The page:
A community says goodbye to the hundreds of South Korean students lost in the ferry sinking. The United States plays a role in fighting al Qaeda in Yemen. And an American climber tells how his Sherpa saved his life on Mount Everest.
It's Wednesday, and here are the 5 things to know for your "New Day."
SOUTH KOREAN FERRY
Hundreds of people paid their respects today to the students lost in last week's ferry sinking off the South Korean coastline. No survivors have been found since 174 people were rescued on the day the ship went down. More than two-thirds of those on board were students from Danwon High School in Ansan. They were on a field trip. The death toll is up to 150. About the same number of people are still missing.
Debris, or not debris?
Officials are looking at an "object of interest" that washed up on the coast of Western Australia. Australian Transport Safety Bureau Chief Commissioner Martin Dolan says it appeared to be sheet metal with rivets in it, but he warns that "the more we look at it, the less excited we get." The search for Malaysia Airlines Flight 370 is nearly seven weeks old, and up to this point, no physical evidence linked to the jetliner has been found. The hunt continues in the Indian Ocean.
No special treatment:
The U.S. Supreme Court says Michigan can keep its law banning the use of race in college admissions. In a 6-2 vote, the justices decided that a lower court did not have the authority to set aside the measure approved in a 2006 referendum supported by 58% of voters. It bars publicly funded colleges from granting "preferential treatment to any individual or group on the basis of race, sex, color, ethnicity or national origin."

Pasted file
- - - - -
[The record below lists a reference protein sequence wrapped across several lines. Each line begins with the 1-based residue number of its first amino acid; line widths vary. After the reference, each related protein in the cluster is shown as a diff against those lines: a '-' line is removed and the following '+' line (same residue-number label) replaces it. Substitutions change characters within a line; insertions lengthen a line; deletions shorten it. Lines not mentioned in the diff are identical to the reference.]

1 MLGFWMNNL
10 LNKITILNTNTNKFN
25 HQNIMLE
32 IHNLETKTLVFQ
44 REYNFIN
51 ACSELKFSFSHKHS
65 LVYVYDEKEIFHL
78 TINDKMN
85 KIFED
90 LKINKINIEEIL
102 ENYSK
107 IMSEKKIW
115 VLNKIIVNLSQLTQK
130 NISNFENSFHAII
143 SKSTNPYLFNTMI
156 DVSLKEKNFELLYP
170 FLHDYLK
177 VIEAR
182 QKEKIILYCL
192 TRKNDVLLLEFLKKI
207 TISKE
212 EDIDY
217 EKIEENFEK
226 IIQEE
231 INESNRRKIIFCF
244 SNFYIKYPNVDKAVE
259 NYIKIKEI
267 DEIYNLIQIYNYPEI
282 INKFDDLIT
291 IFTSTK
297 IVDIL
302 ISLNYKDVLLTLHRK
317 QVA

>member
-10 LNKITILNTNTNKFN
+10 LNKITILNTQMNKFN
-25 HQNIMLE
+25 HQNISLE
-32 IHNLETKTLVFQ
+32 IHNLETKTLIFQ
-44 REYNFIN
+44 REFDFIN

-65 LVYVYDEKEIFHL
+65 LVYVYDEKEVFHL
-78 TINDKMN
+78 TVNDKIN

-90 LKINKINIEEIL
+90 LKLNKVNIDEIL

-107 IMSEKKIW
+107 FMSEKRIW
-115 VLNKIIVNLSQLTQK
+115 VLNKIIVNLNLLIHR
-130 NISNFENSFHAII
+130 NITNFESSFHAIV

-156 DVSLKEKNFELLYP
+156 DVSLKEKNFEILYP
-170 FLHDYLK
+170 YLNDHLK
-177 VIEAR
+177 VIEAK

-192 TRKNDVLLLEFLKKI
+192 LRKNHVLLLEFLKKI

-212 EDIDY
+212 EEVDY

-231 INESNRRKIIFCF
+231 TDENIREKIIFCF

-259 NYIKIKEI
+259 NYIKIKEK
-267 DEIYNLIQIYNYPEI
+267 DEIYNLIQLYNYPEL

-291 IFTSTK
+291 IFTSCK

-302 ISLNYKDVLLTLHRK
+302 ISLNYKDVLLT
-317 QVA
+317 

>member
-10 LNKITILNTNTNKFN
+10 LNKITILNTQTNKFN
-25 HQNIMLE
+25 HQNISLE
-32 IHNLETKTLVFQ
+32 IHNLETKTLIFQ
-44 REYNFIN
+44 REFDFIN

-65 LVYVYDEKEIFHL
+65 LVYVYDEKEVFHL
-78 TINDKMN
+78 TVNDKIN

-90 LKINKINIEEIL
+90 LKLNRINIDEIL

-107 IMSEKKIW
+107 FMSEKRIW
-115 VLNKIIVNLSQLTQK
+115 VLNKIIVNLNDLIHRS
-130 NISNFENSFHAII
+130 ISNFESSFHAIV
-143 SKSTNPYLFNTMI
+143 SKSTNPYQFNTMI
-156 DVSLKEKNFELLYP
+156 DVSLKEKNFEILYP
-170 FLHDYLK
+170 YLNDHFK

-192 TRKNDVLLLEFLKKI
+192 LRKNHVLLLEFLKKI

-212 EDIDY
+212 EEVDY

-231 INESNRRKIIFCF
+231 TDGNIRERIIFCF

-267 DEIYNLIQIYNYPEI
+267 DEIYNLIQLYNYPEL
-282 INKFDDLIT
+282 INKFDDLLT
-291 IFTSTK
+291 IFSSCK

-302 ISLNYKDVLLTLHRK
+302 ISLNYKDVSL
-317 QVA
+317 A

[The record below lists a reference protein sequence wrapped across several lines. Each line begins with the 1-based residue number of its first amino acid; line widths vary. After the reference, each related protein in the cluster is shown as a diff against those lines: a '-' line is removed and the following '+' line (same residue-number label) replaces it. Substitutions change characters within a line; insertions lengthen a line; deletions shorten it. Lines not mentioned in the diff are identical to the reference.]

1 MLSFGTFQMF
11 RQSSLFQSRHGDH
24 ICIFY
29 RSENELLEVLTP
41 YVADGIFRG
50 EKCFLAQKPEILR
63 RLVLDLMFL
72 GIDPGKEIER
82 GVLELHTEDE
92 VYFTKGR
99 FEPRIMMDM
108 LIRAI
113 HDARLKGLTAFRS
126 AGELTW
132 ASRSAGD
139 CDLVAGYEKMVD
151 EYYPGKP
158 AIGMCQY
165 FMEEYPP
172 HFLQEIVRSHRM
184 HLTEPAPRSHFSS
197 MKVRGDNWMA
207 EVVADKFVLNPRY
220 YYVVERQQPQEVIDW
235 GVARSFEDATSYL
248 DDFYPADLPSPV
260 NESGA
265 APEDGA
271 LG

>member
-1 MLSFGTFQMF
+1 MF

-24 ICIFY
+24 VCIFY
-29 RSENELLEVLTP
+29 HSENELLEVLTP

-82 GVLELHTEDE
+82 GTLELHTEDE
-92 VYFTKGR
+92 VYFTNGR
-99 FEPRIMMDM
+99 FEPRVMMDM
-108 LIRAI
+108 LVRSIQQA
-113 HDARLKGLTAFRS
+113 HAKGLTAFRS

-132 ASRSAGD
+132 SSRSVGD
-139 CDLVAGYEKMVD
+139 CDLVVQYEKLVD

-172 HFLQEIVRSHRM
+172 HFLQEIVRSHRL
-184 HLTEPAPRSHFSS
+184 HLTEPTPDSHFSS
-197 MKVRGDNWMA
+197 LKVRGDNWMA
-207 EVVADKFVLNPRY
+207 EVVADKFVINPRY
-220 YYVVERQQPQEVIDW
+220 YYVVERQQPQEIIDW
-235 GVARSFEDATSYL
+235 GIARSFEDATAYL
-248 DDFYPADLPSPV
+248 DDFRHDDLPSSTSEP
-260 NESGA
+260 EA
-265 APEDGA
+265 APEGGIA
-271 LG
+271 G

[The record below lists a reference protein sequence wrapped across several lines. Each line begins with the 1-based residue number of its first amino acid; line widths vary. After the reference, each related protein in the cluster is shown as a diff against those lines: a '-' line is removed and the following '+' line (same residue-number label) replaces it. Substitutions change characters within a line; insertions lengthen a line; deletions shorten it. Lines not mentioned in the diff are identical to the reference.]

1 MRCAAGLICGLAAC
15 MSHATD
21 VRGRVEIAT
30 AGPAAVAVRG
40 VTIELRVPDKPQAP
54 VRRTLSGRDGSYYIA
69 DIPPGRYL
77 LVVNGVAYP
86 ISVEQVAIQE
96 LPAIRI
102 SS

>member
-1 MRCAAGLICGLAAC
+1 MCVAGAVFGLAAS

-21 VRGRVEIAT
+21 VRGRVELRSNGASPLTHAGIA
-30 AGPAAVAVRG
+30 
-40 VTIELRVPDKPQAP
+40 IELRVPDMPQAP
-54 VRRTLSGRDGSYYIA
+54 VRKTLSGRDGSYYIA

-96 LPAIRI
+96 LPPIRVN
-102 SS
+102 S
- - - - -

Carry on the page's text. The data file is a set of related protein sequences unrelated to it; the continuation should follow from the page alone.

Uncle Sam chips in:
The United States provided lots of help during raids against suspected al Qaeda members in Yemen over the weekend. American forces ferried Yemeni commandos in Russian-made helicopters to remote locations to engage the militants, a U.S. official said. The operation resulted in the deaths of at least 65 suspected terrorists. No American forces took part in the fighting, we're told.
Saved by his Sherpa:
American climber Jon Reiter is alive today because his Sherpa saved his life, pushing him out of the way of an oncoming avalanche on Mount Everest. The event, the deadliest single day in the mountain's history, killed at least 13 Sherpas. Three others are missing and feared dead. The deadliest year on Everest was 1996, when 15 people died.
Bonus: PLANE STOWAWAY
Beating the odds:
That 15-year-old boy who survived a flight from California to Hawaii by hitching a ride inside a plane's wheel well says he was just trying to get to Somalia to see his mother, a law enforcement official told CNN. He didn't get anywhere close to Africa, but the teen should consider himself lucky after surviving the nearly five-hour flight in subzero temperatures with little oxygen at heights up to 38,000 feet.